The photo presents John Paul II surrounded leaders of clergy and Greek-Catholic laity at that time. One can recognize vicars of the Primate of Poland for believers of Greek-Catholic religion: prelate priest Stefan Dziubyna and a provincial of Basilians – Fr. Jozafat Romanyk (as the only one in his religious attire). Those prominent priests did not have any chance to become bishops because there was not a Greek-Catholic hierarchy in the communist times in Poland. But among the people of the Holy Father one could see priests who were appointed Greek-Catholic bishops in Poland by John Paul II, which renewed the hierarchy of this rite. It was prelate priest Jan Martyniak, who was the first to be consecrated Greek-Catholic priest, and at present the metropolitan of Warsaw-Przemyśl of the Byzantine-Ukrainian rite and Łemko prelate priest Teodor Majkowycz, the first bishop of Wrocław and Gdańsk eparchy. At the meeting there was also cardinal Józef Glemp, who, as the primate of Poland, like his predecessors: cardinal August Hlond and cardinal Stefan Wyszyński, was the superior for the Greek-Catholics and other eastern rites which did not have their Ordinary.
‘The Holy Father gave us strength’
Archbishop Jan Martyniak hardly remembered that event, which was the first meeting of John Paul II with Polish Greek-Catholics. However, he emphasizes two important things: - The meeting was not from our initiative. The Holy Father could do very little in that political situation, but he gave us strength, courage and blessing for further work – he said to ‘Niedziela’. Archbishop Martyniak did not remember the date of that secret meeting with the Pope, which took place in the residence of Primates of Poland in Warsaw. Probably the general audience took place on 17 June 1983, because in the same place and on the same day John Paul II met with representatives of the Polish Council of Ecumenism and also the delegation of the Catholic University of Lublin.
This meeting proves determination and courage of Polish Greek-Catholics and their faithfulness to the Holy Father and, on the other hand, is another proof that for John Paul II the fate of the heroic Greek-Catholic Church was important, which was pushed aside to catacombs although it was not so bad in Poland. From the beginning of his pontificate he was trying to gain improvement of this rite by opposing to powerful rulers in Kremlin.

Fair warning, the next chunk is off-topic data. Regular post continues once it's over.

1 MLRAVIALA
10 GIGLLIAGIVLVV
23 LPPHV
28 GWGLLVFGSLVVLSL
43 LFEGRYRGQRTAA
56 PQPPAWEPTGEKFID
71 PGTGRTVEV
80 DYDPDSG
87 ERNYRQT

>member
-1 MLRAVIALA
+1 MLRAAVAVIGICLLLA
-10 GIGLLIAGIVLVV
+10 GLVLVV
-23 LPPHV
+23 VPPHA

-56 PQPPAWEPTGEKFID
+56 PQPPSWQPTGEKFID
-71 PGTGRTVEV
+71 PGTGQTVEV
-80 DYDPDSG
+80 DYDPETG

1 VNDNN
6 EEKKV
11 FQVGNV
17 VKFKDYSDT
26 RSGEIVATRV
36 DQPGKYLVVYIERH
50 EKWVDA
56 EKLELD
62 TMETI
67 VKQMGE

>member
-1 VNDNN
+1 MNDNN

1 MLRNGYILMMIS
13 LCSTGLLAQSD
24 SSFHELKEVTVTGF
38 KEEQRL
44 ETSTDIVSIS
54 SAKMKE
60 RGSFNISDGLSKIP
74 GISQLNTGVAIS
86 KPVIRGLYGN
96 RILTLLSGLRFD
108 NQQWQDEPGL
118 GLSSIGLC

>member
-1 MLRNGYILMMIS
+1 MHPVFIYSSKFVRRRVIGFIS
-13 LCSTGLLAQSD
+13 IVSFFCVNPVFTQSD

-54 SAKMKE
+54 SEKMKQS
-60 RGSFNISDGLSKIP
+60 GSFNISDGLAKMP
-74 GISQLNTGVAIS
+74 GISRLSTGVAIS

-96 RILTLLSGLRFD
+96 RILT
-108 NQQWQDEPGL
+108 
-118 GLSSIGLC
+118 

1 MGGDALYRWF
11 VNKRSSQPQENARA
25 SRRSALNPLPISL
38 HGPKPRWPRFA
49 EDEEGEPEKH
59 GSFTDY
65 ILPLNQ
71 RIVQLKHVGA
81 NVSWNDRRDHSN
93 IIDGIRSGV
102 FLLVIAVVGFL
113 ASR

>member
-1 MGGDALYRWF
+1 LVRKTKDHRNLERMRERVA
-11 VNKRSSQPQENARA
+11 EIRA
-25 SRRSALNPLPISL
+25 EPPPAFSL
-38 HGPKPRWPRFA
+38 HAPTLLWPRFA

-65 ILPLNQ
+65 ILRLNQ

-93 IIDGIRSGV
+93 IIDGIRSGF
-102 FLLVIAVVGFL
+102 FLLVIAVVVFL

As archbishop Martyniak mentioned, in that situation very little could be done. But four years later, during his another pilgrimage to Poland, the Holy Father made another step forward. Although it was not an official point in the program of the visit, John Paul II, to astonishment of order services, made his steps to orthodox churches of Basilian Fathers in Miodowa street in Warsaw in order to pay tribute to the tormented Greek-Catholic Church.
This year we have celebrated the 25th anniversary of renewal of hierarchies and structures of the Greek-Catholic Church in Poland. At present, the Byzantine-Ukrainian Church is developing, despite some difficulties and gives a testimony of its faithfulness to the Gospel and the Holy See, making its contribution in the work of reconciliation of Poles and the Ukrainians.
Today many people, especially the young ones, may be surprised why 30 years ago the Greek-Catholics had to meet with the Pope in secret. Thanks to the discovered photograph, being a document of an unknown episode from the papal pilgrimage, we recall not so old times when the Greek-Catholics, sentenced to non-existence by the Soviet Union, could not publicly confess their faith, which proved that freedom of conscience and faith confession written on communist flags was only a pure phrase.
It is the second discovery done during a source query in the Museum of John Paul II and the Primate Wyszyński. Two years ago, thanks to copies of source materials gained from the military archive in Vienna, it was possible to determine the date of birth and death of Olga Wojtyłówna, birth-sister of the Pope.